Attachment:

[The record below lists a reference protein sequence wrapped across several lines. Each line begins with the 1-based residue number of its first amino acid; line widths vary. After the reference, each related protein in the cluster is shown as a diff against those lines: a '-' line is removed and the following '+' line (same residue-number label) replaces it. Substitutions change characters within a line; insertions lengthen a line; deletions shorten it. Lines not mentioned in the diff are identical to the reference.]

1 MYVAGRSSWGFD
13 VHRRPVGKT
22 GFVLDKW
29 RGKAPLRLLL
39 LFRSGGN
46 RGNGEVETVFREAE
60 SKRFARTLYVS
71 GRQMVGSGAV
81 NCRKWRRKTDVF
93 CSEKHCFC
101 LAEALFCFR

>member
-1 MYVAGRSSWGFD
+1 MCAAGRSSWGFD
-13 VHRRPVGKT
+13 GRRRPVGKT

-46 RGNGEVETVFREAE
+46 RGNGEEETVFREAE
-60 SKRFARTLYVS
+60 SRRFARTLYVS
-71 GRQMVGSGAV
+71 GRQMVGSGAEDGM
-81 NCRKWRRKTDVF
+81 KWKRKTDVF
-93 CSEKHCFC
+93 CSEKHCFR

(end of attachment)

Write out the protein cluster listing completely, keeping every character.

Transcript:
[The record below lists a reference protein sequence wrapped across several lines. Each line begins with the 1-based residue number of its first amino acid; line widths vary. After the reference, each related protein in the cluster is shown as a diff against those lines: a '-' line is removed and the following '+' line (same residue-number label) replaces it. Substitutions change characters within a line; insertions lengthen a line; deletions shorten it. Lines not mentioned in the diff are identical to the reference.]

1 MYVAGRSSWGFD
13 VHRRPVGKT
22 GFVLDKW
29 RGKAPLRLLL
39 LFRSGGN
46 RGNGEVETVFREAE
60 SKRFARTLYVS
71 GRQMVGSGAV
81 NCRKWRRKTDVF
93 CSEKHCFC
101 LAEALFCFR

>member
-1 MYVAGRSSWGFD
+1 MCAAGRSSWGFD
-13 VHRRPVGKT
+13 GRRRPVGKT

-46 RGNGEVETVFREAE
+46 RGNGEEETVFREAE
-60 SKRFARTLYVS
+60 SRRFARTLYVS
-71 GRQMVGSGAV
+71 GRQMVGSGAEDGM
-81 NCRKWRRKTDVF
+81 KWKRKTDVF
-93 CSEKHCFC
+93 CSEKHCFR